I'm not setting you an assignment, if you feel like challenging my view then I have directed you to some authors who may enlighten you. This is not a dissertation and I don't have to provide you with abstracts of research. I may do this later if I suddenly get lots of free time. This is unlikely and seeing as you ignore EVERY piece of evidence that doesn't fit your argument then it would probably be fruitless. You've ignored fuel poverty and associated deaths and you've ignored the brutal reality of the lack of funds in the example I gave you.



    (Original post by marcusfox)
    , now we are getting somewhere. You might just as well have said that you accept the 'relative poverty' definition without the need for all that name dropping. I have already done relative poverty to death in previous posts though - showing the way it to be calculated is complete and utter nonsense.
    I gave you one definition, not the only definition. I acknowledged the limits of that as a definition and also explained the flaw in your argument, which you studiously avoided responding to.



    (Original post by marcusfox)
    now you have redefined poverty to your own personal definition, which seems to be something along the lines of people who feel poor.

    I refer you back to Mr Filan of Westlife. Is he poor? Why? Why not?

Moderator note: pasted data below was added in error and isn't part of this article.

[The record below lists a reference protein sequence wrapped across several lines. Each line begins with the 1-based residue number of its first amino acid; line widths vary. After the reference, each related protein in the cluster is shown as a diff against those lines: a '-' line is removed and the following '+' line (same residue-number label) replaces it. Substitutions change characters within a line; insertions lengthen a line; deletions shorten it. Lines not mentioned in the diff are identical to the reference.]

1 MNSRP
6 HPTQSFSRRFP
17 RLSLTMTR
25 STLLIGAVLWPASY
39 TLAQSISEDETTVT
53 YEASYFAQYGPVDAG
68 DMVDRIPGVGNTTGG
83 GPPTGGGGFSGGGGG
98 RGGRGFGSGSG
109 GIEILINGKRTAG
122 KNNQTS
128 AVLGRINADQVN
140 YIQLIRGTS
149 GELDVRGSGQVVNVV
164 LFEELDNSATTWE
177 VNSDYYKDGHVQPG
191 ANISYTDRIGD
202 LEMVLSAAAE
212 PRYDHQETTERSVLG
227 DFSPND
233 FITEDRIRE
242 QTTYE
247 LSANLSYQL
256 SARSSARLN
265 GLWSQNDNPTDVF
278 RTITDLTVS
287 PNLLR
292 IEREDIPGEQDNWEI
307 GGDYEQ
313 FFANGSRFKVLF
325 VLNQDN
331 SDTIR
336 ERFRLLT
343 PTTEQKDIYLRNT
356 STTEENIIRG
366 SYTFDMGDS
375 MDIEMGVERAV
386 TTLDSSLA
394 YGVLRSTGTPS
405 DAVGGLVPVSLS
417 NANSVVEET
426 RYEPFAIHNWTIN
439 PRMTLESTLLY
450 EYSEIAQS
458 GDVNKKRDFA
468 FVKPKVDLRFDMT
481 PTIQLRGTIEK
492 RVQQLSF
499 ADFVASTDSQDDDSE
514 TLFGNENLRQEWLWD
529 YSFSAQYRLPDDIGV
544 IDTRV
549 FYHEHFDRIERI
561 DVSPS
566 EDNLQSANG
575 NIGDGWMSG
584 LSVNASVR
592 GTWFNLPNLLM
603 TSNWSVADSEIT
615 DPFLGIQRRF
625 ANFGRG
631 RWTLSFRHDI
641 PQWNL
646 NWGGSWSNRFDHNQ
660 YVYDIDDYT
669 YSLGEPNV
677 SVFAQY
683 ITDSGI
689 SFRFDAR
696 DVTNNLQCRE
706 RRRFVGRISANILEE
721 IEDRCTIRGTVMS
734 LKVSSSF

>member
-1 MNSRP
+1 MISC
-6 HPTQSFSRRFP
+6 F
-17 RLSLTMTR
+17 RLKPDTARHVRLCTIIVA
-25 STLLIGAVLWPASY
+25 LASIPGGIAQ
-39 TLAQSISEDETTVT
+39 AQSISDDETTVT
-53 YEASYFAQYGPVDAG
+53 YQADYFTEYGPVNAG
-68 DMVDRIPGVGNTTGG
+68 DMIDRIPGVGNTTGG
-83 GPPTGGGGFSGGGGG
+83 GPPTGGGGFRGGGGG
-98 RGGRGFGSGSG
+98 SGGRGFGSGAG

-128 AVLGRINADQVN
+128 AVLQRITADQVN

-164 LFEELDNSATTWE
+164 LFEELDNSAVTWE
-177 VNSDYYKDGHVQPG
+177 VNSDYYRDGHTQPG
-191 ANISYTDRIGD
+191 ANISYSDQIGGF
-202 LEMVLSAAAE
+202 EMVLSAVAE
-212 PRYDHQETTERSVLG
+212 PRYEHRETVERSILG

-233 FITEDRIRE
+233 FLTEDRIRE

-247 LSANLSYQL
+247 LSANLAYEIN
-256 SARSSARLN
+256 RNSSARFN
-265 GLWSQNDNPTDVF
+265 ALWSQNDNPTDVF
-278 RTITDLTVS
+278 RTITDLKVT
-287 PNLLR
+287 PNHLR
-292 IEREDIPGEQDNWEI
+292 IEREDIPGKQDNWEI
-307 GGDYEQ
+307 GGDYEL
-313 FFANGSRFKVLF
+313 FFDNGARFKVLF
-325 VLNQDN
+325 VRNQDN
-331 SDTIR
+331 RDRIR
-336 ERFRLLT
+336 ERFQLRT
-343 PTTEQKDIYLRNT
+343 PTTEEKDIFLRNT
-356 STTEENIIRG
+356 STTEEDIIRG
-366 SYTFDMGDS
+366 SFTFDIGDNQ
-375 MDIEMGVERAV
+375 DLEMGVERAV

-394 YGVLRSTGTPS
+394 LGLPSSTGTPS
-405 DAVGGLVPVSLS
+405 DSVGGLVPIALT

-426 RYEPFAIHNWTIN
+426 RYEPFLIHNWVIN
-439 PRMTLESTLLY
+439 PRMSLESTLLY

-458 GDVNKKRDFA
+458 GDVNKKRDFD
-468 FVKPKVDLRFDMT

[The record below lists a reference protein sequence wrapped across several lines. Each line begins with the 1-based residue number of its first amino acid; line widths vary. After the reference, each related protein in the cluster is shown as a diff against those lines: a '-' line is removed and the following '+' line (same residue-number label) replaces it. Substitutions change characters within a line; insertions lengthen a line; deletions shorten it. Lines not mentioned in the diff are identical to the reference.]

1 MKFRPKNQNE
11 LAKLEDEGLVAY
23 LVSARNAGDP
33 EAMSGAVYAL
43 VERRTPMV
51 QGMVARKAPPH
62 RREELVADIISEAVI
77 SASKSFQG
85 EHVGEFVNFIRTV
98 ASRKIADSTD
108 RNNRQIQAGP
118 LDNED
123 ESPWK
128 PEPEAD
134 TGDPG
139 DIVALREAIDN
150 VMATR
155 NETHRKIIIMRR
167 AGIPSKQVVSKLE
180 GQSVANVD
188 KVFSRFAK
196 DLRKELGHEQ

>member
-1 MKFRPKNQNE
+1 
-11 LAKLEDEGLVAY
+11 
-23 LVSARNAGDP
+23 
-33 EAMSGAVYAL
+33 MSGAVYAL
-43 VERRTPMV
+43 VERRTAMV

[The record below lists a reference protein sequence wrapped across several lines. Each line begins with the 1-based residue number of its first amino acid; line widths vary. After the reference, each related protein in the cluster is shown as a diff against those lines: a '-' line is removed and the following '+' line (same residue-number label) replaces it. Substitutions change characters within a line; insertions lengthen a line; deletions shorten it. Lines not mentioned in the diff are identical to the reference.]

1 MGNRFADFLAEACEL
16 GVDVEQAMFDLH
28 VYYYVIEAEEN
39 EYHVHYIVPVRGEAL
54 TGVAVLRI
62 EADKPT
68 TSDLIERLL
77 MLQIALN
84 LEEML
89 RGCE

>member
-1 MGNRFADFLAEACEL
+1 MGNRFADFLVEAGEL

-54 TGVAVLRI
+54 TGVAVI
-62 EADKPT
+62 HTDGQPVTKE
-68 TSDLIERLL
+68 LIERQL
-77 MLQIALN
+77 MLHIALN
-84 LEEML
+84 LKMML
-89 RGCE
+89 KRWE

LOL. Talk about putting your foot in it. You go on to originally define poverty as relative poverty of those with below median incomes and then come up with an example of someone who would not even be counted in the relative poverty statistics because she has an above median income!
    That's the very point. I dare you to not feel poor living on £95 a month. This illustrates that even those considered not to be in poverty can be, practically speaking, in poverty. You may think that £95 a month would be a fortune to those in the global South but relatively here, where you can't buy food cheaply, where you don't have access to land on which to grow your own food, you are at the mercy of retailers prices, employers wages, state benefits and luck. If you can't acknowledge this point I would like to draw our conversation to a close as I do not believe we can achieve any form of rational debate. Oh and your stellar 'westlife' example; well, if he can't afford to feed himself properly, doesn't have a home, can't afford heating etc then yes.

    (Original post by marcusfox)
    Straight away, the indicators of poverty have become utterly meaningless.